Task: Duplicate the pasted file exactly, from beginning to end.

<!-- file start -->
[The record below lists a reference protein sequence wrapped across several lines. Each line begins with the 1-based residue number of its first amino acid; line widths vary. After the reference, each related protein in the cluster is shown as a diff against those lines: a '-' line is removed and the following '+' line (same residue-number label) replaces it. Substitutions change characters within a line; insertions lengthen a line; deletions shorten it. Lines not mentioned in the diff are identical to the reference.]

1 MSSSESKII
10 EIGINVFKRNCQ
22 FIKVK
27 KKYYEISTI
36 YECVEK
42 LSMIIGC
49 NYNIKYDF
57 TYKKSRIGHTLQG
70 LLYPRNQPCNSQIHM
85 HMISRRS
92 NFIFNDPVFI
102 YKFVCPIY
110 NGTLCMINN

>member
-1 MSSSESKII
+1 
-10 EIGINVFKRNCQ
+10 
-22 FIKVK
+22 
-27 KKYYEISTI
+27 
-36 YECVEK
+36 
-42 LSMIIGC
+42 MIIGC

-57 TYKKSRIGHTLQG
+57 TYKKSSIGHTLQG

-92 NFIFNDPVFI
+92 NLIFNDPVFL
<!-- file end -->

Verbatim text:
[The record below lists a reference protein sequence wrapped across several lines. Each line begins with the 1-based residue number of its first amino acid; line widths vary. After the reference, each related protein in the cluster is shown as a diff against those lines: a '-' line is removed and the following '+' line (same residue-number label) replaces it. Substitutions change characters within a line; insertions lengthen a line; deletions shorten it. Lines not mentioned in the diff are identical to the reference.]

1 MSSSESKII
10 EIGINVFKRNCQ
22 FIKVK
27 KKYYEISTI
36 YECVEK
42 LSMIIGC
49 NYNIKYDF
57 TYKKSRIGHTLQG
70 LLYPRNQPCNSQIHM
85 HMISRRS
92 NFIFNDPVFI
102 YKFVCPIY
110 NGTLCMINN

>member
-1 MSSSESKII
+1 
-10 EIGINVFKRNCQ
+10 
-22 FIKVK
+22 
-27 KKYYEISTI
+27 
-36 YECVEK
+36 
-42 LSMIIGC
+42 MIIGC

-57 TYKKSRIGHTLQG
+57 TYKKSSIGHTLQG

-92 NFIFNDPVFI
+92 NLIFNDPVFL